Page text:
First, Do No Harm – Topical First!

October 29, 2018

As an important step in becoming a doctor, medical students must take the Hippocratic Oath. And one of the promises within that oath is “first, do no harm” (or “primum non nocere,” the Latin translation from the original Greek.)  When treating patients with pain, do no harm means that doctors should explore the safest possible pain relief options first.    “Topical first should be the mantra of doctors when evaluating a patient’s pain,” said Dr. Bob Arnot, internal medicine, who is the author of twelve books on nutrition and health, and previously Chief Medical Correspondent for NBC and CBS News.

So what is topical?  Topical pain killers, or analgesics, are sprayed on or rubbed into the skin over painful muscles or joints. Although are all designed to relieve pain, different products use different ingredients. Common ingredients include menthol, camphor, capsaicin (found in chili peppers), and methyl salicylate. In addition to patches, you can find lots of other topical pain treatments, including creams, gels, foams, and roll-ons. 

A Journal of Pain Management study has good news for people with mild to moderate chronic pain.  “After three and six months, the patients in the study using topical analgesic – applied directly to the surface of the affected area – improved safety outcomes and reduced reliance on opioid and NSAIDs,” said Dr. Jeffrey Gudin, author of the study and director of pain and palliative care at Englewood Hospital and Medical Center, New Jersey. He is board certified in pain medicine, anesthesiology, addiction medicine, and hospice/palliative medicine, and is a medical acupuncturist.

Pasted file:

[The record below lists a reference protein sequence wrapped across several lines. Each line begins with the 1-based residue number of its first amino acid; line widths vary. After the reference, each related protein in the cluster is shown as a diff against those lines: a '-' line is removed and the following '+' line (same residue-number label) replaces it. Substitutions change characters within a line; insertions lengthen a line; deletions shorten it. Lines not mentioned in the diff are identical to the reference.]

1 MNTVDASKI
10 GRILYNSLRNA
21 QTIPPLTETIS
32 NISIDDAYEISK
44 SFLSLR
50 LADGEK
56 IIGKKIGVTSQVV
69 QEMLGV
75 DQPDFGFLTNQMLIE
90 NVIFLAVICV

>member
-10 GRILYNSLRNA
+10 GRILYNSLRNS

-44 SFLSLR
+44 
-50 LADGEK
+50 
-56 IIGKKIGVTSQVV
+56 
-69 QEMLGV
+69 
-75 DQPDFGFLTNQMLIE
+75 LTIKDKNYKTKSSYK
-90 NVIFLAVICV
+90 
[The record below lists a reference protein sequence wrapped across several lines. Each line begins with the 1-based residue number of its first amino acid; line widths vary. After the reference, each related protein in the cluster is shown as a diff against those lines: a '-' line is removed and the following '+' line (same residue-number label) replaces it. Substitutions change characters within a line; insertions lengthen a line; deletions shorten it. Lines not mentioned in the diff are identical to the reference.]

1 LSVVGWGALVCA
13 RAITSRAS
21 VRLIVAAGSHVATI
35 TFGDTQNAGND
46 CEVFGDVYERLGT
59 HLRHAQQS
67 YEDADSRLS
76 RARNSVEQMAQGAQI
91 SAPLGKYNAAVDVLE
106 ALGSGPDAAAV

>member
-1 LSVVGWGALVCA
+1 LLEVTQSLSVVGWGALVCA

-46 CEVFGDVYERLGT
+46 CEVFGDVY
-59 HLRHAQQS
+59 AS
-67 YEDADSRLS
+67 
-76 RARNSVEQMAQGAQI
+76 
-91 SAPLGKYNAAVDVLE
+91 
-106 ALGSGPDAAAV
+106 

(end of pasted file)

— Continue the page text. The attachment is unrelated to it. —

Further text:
“Clinical trials demonstrated that the Salonpas® Pain Relief Patch works up to 12 hours on mild to tougher moderate pain,” said award-winning journalist Dr. Bob Arnot, M.D. “As a 70-year old active athlete, I suffer from pain as a result of training and competing. I was a huge fan of the previous Salonpas Pain Relief Patch and it is great that it is now available as a double-size, larger patch which targets my back pain.”

“I compete in punishing races including the 32-mile world championships for paddle boarding,” said Dr. Arnot.  “For this race, we cross the most dangerous ocean passage in the world with ocean swells as high as 20-feet and winds over 30-miles an hour.  I learned long ago that oral pain relievers can carry a high price in terms of side effects, even acetaminophen.  I competed three years ago having taken 5 ibuprofens and suffered debilitating gastritis and reflux the whole way.  Since then I have used topical pain relief which has little risk of systemic problems and starts working right away.”

Always follow label instructions because topicals come with some minor risks. For example, using topicals too often or leaving them on too long can make your skin prone to allergic reactions. If the patch you’re wearing begins to burn or itch, or your skin turns red, stop using the product and check with your doctor. That applies even if you’ve used the same product without a problem in the past.